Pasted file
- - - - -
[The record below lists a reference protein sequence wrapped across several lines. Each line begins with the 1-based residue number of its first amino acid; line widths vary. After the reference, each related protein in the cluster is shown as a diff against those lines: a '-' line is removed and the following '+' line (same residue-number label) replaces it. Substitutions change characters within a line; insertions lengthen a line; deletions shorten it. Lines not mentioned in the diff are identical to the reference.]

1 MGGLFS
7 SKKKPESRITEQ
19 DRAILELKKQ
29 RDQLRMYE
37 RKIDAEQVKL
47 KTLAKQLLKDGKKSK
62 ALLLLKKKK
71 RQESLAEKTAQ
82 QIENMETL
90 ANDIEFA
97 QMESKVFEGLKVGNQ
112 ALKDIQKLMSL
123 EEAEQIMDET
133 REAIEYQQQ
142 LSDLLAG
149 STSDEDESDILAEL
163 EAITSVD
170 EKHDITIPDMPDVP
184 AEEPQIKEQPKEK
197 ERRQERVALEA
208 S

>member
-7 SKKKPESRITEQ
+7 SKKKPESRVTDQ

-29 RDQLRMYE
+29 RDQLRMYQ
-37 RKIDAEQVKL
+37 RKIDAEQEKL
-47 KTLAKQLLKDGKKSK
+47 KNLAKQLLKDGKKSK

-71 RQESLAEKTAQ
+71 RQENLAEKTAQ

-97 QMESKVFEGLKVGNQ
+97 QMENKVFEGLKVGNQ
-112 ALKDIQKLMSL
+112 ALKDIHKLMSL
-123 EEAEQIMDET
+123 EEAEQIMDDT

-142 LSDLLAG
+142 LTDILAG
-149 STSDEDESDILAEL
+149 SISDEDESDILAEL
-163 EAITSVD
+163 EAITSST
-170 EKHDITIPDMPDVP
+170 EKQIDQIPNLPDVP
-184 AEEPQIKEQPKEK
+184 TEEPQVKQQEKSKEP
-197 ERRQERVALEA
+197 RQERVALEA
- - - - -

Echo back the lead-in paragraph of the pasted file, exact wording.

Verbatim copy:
[The record below lists a reference protein sequence wrapped across several lines. Each line begins with the 1-based residue number of its first amino acid; line widths vary. After the reference, each related protein in the cluster is shown as a diff against those lines: a '-' line is removed and the following '+' line (same residue-number label) replaces it. Substitutions change characters within a line; insertions lengthen a line; deletions shorten it. Lines not mentioned in the diff are identical to the reference.]